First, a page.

Classic Play Idea: Tin Foil Boat Float
BY JEN KOSSOWAN, MAMA.PAPA.BUBBA.
Mar 29, 2017
You know those activities you grew up doing in school and still enjoy doing with your kids today? Those true classics? Well many of those classics appear on my list of absolute favourite activities to do with kids and for good reason. Most of the time they require minimal materials, they are incredibly easy to pull together and pack all sorts of punch in the fun and educational categories. No wonder they’re classics, right?
Tin foil boat floats are just that — easy, super engaging, educational and a true classic.
Here’s what you’ll need:
- tin foil cut into 5 or 6-inch squares
- a small bin or large bowl filled with water
- pennies (or other coins)
First off, give your child a tin foil square and invite her to create a boat. Explain to her that it can be any kind of boat, with the goal that it will float when placed on the water and will hopefully be able to hold some pennies.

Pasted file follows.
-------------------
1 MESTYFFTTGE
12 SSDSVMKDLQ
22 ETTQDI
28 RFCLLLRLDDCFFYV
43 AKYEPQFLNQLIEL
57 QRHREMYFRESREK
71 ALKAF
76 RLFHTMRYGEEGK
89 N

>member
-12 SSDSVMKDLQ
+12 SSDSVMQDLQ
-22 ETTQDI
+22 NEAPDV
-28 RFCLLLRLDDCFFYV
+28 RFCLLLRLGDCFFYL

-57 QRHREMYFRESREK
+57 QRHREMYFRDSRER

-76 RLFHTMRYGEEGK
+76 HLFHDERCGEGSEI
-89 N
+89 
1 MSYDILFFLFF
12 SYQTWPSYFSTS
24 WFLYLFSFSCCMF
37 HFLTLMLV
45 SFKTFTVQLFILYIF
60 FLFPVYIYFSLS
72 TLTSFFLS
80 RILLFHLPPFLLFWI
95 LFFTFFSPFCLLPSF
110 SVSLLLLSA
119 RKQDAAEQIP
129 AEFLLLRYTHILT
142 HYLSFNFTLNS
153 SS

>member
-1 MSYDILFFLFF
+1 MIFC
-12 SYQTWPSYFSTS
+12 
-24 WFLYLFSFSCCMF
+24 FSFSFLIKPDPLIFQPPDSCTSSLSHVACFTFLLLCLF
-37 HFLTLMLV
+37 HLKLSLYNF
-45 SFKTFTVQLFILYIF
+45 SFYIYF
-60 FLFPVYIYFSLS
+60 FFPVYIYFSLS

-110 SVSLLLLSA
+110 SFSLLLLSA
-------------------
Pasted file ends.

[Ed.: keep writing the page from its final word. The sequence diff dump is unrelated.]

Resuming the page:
When the boat (or in this case, triangular raft) is complete, have your little one gently place it on the water. If it floats — hooray! If it doesn’t, no worries — just encourage your child to go back and make some design changes until it does. With a floating boat, it’s now time to carefully begin placing pennies on or inside the vessel. We like to count these as we go but you can also count them afterwards. Continue adding and counting until the boat can no longer hold the load and sinks.
Alright! Time rescue your sunken boat and pennies and discuss how it did. First off, how many pennies was it able to hold? What was good about its design? What would you add or change next time? Did the placement of the pennies affect its performance?
Keeping those factors in mind, it’s time to build and test boat number two! Put it to the test by floating and filling it up with pennies; then reflect on its performance once it sinks just like you did last time.
Continue this process until you run out of foil or create a boat that exceeds your expectations in terms of how many pennies it can hold.
Now don’t forget to remember your record for the next time you build tin foil boats!
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